People fetching water from a temple fountain.

A monk asking for donations.

One of the last highlights of our time in Kyoto was the Golden Pavilion... a Japanese temple covered in 14K gold.  Although the pavillion was really cool to see, the reason it was great was meeting Mr. Kobayashi.  Danny and I were riding the bus to the Golden Pavillion when a old Japanese guy got on the bus and sat behind us.  He started up a conversation with us, and then after a little while, he asked if he could join us on our sight seeing tour. 

Even the entrance tickets are beautiful in Japan!

Danny and I accepted were laughing about the situation that we find ourselves in.  We wondered what Mr. Kobayashi's plans were for that day, or if he always just rides around on buses hoping to meet foreigners to tag along with : )  He ended up being a really great guy to talk to... we learned asked him all kinds of questions about Japanese culture and history, and even though we offered to pay for his ticket because he was our "tour guide", he ended up being the one who bought us tickets, got us a Japanese souvenir, and took us out to coffee afterwards!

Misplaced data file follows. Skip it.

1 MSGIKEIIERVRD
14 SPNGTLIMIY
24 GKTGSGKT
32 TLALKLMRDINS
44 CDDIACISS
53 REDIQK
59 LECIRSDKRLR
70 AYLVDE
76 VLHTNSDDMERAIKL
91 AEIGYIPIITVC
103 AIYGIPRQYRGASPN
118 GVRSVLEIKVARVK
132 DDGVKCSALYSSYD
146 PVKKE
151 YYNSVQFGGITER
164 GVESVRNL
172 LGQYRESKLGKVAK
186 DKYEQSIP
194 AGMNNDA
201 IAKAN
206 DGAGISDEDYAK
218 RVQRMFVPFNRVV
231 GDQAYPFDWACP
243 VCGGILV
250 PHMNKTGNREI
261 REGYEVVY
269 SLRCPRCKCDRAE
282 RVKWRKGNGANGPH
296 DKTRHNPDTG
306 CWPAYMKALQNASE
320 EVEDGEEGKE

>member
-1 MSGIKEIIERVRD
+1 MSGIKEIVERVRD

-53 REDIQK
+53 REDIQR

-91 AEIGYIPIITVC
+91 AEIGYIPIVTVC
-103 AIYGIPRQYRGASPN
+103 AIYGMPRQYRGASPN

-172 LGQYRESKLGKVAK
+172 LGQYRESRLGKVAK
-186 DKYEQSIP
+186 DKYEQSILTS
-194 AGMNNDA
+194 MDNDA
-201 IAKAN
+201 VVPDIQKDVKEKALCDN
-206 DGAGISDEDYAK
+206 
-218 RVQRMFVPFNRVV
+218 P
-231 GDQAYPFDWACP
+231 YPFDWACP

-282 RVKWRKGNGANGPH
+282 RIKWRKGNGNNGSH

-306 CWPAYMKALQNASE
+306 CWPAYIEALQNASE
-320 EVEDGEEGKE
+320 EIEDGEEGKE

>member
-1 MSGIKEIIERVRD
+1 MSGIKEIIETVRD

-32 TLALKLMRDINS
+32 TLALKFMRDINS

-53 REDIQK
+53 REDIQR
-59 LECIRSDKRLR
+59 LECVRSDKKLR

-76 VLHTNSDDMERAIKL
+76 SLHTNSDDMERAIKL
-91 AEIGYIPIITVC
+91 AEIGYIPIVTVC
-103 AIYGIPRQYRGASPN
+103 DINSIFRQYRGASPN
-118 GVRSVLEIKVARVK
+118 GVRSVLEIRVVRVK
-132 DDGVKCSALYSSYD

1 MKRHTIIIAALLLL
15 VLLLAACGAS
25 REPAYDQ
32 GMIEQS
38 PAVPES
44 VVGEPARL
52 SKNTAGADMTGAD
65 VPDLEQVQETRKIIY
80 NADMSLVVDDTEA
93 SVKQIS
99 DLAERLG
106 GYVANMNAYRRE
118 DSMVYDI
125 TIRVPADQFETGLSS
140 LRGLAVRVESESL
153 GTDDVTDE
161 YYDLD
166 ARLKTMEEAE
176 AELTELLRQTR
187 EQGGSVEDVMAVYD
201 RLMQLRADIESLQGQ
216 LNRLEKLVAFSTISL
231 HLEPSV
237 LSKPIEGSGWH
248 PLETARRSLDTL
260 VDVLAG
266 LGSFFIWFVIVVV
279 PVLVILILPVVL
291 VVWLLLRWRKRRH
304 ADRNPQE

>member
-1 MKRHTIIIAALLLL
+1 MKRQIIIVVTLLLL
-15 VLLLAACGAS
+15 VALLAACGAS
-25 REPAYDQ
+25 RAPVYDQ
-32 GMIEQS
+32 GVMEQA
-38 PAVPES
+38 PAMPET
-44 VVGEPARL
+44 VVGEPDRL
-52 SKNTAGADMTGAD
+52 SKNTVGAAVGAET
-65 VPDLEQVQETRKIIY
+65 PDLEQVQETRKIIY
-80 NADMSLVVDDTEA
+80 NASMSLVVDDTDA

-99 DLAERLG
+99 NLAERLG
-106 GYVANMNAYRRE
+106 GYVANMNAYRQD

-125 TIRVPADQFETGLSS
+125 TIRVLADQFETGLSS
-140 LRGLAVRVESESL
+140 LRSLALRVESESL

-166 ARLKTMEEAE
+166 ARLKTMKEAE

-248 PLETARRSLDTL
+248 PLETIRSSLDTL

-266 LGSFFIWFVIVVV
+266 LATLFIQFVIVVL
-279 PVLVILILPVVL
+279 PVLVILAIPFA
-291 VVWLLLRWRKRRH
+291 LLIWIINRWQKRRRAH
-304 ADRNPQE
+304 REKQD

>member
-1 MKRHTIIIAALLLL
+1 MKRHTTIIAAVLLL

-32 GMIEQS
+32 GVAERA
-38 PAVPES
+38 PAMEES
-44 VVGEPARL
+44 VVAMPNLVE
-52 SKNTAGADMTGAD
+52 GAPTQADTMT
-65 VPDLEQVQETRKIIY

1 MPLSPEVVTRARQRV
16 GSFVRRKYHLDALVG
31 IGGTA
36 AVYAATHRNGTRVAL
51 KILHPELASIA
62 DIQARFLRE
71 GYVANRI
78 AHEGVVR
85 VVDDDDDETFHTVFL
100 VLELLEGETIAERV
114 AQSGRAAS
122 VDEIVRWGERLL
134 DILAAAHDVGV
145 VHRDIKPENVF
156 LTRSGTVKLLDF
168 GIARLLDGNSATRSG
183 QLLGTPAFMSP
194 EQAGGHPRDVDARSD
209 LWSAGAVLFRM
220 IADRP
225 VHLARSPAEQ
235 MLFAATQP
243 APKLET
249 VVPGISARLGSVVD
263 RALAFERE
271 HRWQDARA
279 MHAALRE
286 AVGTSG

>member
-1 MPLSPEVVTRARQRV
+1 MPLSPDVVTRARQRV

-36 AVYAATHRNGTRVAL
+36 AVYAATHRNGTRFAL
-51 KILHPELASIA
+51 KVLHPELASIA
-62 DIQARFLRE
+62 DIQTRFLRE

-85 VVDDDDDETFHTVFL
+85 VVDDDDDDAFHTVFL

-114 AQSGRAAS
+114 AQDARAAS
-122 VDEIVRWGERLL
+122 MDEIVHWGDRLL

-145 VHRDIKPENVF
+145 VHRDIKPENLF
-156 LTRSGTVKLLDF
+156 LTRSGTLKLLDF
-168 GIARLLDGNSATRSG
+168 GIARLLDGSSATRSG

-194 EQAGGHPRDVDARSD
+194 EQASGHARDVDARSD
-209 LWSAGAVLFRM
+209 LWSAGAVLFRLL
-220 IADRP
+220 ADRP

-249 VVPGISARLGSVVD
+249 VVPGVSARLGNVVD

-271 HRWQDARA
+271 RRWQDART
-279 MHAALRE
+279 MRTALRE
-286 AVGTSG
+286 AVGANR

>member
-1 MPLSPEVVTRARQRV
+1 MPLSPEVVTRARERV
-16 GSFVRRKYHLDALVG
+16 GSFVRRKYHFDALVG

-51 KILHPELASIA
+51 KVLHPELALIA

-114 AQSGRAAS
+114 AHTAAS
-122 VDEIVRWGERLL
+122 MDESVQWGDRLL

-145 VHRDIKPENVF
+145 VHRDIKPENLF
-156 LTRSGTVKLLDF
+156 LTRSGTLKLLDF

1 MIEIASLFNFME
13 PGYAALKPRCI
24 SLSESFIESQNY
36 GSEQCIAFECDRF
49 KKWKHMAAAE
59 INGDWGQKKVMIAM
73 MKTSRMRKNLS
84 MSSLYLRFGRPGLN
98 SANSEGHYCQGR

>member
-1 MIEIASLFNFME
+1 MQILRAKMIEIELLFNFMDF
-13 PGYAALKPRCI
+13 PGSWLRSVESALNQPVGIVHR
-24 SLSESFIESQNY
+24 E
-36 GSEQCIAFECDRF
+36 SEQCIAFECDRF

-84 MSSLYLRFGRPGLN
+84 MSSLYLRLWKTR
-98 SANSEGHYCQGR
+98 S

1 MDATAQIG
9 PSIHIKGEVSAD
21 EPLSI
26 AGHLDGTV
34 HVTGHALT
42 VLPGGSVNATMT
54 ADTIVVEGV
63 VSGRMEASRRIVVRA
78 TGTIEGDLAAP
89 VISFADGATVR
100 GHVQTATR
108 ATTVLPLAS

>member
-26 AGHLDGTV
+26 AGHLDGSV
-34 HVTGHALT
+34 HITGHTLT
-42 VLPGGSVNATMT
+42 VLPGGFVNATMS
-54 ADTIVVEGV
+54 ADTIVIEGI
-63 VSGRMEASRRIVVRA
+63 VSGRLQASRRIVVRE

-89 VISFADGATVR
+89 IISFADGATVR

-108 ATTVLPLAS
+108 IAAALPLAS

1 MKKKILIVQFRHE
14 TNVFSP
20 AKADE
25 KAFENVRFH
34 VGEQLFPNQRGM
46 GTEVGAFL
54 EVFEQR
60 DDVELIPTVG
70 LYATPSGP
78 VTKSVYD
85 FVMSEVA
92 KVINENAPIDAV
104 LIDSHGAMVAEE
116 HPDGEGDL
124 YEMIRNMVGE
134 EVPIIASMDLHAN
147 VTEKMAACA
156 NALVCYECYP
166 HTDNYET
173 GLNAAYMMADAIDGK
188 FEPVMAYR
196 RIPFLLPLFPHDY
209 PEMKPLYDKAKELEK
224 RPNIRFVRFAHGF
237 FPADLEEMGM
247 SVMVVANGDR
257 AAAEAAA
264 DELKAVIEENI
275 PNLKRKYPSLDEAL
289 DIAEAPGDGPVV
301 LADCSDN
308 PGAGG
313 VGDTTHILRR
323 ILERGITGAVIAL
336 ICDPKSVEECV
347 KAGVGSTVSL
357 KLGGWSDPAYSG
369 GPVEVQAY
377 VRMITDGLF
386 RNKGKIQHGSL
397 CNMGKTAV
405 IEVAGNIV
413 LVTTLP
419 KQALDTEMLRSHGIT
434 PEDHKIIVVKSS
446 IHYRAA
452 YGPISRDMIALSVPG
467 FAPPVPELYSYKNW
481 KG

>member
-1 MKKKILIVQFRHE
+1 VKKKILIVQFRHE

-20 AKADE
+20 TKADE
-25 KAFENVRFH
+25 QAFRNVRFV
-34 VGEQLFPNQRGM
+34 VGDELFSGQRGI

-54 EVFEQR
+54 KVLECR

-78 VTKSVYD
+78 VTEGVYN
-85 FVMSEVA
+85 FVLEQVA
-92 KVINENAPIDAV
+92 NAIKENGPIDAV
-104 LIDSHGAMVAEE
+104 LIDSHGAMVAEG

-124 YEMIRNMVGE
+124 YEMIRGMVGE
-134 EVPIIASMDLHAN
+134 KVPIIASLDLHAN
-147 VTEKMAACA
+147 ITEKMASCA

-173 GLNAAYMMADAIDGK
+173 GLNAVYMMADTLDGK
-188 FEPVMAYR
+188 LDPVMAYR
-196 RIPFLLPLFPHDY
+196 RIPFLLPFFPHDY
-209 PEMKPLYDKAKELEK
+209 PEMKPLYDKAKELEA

He was such a nice guy, and really made me realize how connected we all are if we just reach out to people.  Mr. Kobayashi said that when he came to America, people were so nice to him that he just wanted to return the favor in a way, so I only hope that I can meet a Japanese tourist on the streets of Colorado and show them the same kindness! 

Danny and I having coffe with Mr. Kobayashi.

Overall, Kyoto was a fantastic place to visit and now one of my favorite Asian cities.  Women walking around in beautiful kimonos, people drinking tea, and the sun setting over the ancient temple really made us feel like we got to experience Japan and we loved every minute of it! 

In the next post, I will tell you more about things we loved about Japan in our time in Osaka, especially the fashion, so stay tuned!

Another "mysterious" tea house.